When people think of addictions they often think of drugs, alcohol and gambling – but there are addictions that are just as common, such as work, sex, shopping, pornography and even success.
Most people engage in these activities or behaviours without causing major disruption to their lives.
However, what differentiates a healthy relationship with these activities from an addiction is how they affect a person’s life. Addiction and dependency to these behaviours, activities or substances cause harm to relationships, families, responsibilities and other interests.
People are especially vulnerable to developing addictions if they have underlying difficulties, stresses or grievances which they feel unable to manage. If this is the case, dealing with the underlying difficulty can help the person with the addiction feel that they are back in control of their life.
People are often ashamed of their addictions, or are worried about the consequences of an addiction being discovered by others.
Frequently those with addictions resort to lying to family and friends in order to conceal the addiction, a behaviour which can cause real damage to relationships.
You may decide that you do not want to change your behaviour at present, and are willing to accept the negative aspects of your addiction. Alternatively, you may decide that the addiction is bringing too much negativity into your life, and are willing to participate in the process of change.
Consider any difficulties, stresses or grievances you were experiencing at this time. It is important to do what you can to deal directly with these difficulties in a proactive way. This may mean grieving for a loss you experienced at the time, apologising for behaviours which you are ashamed of, or sorting out a lost relationship of significance in your life.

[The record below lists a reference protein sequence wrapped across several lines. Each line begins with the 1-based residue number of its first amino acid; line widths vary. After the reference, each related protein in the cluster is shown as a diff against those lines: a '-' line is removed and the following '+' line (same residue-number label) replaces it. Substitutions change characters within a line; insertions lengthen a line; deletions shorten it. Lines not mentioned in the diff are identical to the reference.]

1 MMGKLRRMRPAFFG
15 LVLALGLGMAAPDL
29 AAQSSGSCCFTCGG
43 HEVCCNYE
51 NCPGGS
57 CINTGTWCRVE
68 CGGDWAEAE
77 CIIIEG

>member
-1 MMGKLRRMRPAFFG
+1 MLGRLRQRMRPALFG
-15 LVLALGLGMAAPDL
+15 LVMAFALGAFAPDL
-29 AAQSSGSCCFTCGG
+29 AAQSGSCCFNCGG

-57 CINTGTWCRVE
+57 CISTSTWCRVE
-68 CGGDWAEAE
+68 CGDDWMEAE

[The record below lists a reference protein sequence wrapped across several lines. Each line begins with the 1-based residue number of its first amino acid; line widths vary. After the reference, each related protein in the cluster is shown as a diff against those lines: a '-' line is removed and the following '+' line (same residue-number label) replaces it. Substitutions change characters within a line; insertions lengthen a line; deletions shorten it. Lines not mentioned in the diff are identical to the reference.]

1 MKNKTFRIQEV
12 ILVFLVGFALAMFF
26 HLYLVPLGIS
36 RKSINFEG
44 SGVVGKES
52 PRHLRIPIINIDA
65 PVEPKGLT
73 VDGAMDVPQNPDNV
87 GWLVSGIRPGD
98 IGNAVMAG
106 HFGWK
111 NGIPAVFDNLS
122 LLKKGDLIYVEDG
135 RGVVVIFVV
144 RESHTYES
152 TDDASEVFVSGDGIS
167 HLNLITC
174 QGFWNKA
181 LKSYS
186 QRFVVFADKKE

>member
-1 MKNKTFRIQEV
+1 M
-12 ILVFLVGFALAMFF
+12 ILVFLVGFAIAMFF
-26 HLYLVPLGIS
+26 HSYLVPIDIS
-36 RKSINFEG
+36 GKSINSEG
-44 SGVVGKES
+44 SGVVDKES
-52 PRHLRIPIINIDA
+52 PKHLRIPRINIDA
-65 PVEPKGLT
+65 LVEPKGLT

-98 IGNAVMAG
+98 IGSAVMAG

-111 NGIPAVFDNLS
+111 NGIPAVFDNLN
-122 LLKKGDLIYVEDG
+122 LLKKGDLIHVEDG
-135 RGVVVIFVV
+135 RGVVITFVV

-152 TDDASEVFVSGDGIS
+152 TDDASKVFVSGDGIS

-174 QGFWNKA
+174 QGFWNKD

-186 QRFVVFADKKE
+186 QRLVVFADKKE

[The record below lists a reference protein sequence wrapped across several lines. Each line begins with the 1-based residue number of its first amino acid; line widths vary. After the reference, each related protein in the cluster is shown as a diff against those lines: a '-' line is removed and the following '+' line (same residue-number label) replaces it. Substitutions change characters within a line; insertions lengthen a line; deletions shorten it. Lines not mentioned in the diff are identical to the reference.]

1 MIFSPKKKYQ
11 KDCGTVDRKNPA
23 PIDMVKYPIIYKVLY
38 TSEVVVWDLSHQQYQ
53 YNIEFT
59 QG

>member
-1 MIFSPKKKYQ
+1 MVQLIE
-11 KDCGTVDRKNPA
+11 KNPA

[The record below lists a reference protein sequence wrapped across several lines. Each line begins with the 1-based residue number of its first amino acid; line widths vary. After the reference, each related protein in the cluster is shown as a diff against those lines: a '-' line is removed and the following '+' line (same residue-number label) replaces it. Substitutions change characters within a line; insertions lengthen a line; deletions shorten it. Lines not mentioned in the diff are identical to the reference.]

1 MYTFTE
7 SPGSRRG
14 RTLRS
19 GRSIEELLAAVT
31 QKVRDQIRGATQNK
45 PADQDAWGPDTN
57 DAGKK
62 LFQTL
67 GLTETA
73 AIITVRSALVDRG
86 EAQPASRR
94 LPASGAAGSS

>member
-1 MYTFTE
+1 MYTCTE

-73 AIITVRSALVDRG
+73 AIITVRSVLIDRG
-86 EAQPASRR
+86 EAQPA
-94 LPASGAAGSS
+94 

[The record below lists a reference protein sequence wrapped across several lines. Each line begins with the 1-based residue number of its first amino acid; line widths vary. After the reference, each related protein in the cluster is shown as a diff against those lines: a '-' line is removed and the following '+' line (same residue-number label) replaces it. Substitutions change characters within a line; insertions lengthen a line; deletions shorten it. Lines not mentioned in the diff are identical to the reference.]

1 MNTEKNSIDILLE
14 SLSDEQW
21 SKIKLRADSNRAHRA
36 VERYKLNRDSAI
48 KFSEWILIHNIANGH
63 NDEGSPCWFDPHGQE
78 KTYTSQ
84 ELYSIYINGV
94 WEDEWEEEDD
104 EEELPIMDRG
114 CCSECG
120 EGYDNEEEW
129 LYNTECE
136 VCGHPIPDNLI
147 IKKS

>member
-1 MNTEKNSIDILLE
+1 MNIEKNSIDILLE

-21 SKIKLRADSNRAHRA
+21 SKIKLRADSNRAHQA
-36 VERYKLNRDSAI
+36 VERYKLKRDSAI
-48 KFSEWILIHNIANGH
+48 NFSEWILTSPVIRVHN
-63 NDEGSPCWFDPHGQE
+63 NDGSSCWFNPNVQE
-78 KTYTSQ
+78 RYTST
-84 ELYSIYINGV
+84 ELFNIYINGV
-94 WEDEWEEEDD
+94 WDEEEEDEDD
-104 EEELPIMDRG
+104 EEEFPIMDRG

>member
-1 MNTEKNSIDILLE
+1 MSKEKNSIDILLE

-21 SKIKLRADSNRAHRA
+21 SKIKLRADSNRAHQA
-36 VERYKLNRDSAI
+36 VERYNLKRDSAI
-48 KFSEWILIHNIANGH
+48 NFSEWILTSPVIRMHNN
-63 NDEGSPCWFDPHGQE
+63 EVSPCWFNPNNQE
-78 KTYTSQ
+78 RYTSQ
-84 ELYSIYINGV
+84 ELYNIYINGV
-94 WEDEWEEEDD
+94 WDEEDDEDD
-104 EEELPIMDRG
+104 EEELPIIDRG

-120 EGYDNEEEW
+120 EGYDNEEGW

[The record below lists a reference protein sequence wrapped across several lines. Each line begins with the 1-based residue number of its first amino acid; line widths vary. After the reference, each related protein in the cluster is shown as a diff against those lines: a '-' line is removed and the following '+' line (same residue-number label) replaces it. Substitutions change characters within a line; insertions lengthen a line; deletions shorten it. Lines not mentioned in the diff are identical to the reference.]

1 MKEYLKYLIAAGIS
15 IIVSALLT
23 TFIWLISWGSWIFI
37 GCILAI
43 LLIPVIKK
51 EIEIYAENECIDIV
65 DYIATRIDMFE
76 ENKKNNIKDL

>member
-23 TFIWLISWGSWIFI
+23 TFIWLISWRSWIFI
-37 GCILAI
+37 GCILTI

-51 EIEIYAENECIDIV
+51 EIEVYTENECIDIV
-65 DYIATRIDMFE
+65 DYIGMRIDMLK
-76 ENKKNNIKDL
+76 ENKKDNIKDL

It is important to understand the need you are fulfilling by having the addiction in your life, and find alternative ways of addressing that need. For example, a person may get anxious in social situations and become dependent on drinking to deal with this anxiety. To assist in reducing a dependence on alcohol, it will be necessary to learn more positive ways of dealing with nervousness in these situations.
Think about how you give yourself permission to feed your addiction – then start giving yourself more realistic and helpful messages about the implications of your addiction.
Think about how you will deal with these situations, and plan what you will do as an alternative to lapsing back into addictive behaviour. For example, a person who deals with family stress by avoidance through over-investing in their commitment to work would benefit from recognising this behaviour and identifying more constructive ways of dealing with stress within the family.
Consider carefully the way that your day-to-day life allows you to participate in your addiction. Make as many changes as you can so that your life style no longer supports your addiction.
Understand that blame and shame tend to be extremely unhelpful for dealing with addictions.
Marcus Andrews is the founder and director of Life Supports, which was established in 2002. He has extensive professional experience working as a counsellor and family therapist across a broad range of issues. The core component of his role at Life Supports involves the supervision of other counsellors, including secondary consultations. Marcus has worked in many sectors, including private, government, non-profit, health, forensic and community practice.